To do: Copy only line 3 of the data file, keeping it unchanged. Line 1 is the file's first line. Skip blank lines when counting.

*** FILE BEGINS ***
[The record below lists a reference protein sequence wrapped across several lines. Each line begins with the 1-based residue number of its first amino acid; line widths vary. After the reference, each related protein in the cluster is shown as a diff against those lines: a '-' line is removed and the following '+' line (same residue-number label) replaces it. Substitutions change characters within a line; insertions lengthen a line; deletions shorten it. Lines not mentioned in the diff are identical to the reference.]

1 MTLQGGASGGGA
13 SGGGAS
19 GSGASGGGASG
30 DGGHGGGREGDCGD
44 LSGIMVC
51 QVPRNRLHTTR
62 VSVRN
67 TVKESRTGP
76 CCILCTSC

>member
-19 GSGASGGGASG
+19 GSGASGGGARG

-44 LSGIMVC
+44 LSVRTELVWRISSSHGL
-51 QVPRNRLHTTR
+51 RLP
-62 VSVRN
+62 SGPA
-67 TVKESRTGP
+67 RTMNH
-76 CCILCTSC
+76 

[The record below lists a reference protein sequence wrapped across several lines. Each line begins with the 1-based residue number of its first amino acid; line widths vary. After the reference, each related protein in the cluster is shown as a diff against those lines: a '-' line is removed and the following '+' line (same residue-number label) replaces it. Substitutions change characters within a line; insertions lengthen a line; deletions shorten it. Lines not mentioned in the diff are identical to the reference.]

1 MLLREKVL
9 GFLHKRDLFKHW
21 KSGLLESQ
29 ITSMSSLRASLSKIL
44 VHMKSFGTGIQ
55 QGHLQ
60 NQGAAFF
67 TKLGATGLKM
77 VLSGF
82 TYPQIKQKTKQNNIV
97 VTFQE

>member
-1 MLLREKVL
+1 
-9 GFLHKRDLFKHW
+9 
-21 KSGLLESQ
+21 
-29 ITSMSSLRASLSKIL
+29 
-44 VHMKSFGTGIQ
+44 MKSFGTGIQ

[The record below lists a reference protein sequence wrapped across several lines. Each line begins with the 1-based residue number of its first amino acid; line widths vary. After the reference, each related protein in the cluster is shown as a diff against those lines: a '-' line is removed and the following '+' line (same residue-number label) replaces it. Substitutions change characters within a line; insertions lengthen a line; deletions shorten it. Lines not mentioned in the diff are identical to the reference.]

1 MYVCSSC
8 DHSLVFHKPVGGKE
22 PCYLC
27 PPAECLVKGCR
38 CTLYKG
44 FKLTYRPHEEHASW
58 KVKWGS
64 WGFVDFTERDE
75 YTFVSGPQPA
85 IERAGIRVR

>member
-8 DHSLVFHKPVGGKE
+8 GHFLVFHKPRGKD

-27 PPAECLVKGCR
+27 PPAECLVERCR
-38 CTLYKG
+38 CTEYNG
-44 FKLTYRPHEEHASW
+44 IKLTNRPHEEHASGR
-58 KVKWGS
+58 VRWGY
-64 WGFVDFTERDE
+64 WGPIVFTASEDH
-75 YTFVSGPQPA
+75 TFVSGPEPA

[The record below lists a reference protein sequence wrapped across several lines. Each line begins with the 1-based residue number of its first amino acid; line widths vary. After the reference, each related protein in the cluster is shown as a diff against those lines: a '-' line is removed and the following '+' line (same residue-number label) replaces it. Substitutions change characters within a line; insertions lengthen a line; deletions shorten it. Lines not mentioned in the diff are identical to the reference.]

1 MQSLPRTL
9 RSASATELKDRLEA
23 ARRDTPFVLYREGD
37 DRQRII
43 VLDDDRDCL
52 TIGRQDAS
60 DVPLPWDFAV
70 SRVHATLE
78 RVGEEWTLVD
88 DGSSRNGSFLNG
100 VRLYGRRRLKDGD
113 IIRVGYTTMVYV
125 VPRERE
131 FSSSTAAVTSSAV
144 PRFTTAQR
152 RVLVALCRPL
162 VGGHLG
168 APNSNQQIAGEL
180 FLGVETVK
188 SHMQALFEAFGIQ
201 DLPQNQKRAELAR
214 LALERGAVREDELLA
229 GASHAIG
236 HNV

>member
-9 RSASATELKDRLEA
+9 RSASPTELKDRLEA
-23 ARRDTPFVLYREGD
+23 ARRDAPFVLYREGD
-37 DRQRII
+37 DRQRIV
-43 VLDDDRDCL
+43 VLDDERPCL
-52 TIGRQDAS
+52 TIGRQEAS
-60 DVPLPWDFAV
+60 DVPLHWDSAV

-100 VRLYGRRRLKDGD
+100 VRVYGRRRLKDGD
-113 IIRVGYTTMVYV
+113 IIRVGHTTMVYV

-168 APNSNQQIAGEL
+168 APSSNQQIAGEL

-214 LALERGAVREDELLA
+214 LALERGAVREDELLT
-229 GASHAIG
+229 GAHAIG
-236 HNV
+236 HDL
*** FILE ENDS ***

13 SGGGAS